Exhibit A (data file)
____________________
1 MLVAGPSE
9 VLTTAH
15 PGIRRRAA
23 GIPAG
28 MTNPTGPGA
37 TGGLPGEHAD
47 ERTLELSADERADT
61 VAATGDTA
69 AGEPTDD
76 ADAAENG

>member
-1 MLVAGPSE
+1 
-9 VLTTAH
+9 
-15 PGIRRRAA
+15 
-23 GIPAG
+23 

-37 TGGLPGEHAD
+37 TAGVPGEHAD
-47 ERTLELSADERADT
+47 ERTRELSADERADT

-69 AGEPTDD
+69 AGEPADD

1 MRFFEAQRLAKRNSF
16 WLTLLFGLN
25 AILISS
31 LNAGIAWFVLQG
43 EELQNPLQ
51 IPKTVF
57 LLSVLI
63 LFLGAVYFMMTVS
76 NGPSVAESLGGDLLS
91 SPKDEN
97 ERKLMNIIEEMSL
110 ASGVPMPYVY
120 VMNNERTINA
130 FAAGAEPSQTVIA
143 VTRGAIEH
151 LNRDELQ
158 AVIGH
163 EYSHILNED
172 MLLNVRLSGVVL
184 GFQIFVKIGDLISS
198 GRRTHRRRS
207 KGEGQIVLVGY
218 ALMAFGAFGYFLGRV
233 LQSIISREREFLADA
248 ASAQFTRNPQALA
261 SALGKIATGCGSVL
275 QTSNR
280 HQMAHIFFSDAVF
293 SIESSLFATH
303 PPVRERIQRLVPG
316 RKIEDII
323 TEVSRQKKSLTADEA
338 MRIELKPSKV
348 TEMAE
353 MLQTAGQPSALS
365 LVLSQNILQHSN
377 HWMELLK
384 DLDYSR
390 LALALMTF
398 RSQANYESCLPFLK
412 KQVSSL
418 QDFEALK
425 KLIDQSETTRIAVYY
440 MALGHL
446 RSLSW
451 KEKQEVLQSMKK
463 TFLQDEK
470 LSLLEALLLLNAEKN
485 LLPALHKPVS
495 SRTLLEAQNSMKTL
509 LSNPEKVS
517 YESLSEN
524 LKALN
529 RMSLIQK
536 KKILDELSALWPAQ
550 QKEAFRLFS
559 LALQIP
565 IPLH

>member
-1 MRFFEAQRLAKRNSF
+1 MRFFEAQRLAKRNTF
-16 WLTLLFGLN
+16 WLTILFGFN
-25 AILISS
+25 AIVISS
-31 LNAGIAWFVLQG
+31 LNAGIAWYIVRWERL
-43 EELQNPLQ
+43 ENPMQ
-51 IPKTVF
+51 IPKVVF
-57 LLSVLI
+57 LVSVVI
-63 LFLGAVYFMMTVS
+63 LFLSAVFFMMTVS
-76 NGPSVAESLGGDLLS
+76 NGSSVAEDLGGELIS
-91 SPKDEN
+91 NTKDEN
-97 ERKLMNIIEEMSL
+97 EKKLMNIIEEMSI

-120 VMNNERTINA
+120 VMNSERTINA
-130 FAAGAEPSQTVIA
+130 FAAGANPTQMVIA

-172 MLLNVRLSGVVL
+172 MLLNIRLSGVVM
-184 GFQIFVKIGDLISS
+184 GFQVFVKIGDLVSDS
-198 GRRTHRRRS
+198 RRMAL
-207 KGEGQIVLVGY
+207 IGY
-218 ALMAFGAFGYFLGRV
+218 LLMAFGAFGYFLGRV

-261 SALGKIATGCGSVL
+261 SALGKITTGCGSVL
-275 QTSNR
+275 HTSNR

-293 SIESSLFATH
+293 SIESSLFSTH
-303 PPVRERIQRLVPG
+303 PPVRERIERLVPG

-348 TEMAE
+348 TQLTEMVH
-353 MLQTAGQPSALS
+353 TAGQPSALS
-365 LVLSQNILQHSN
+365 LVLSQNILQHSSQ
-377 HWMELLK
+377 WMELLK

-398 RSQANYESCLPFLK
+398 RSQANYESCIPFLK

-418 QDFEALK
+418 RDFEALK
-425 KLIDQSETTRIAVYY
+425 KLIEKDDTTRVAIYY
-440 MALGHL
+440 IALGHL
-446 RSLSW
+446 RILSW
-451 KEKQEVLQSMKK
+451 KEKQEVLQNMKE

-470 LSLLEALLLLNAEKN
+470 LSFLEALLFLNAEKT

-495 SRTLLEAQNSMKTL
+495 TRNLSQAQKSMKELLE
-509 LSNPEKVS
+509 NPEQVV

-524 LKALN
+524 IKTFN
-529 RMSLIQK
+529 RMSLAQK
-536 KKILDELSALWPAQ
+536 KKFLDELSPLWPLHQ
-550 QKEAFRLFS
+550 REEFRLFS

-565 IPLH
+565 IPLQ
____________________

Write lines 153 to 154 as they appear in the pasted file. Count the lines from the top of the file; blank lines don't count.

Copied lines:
-509 LSNPEKVS
+509 NPEQVV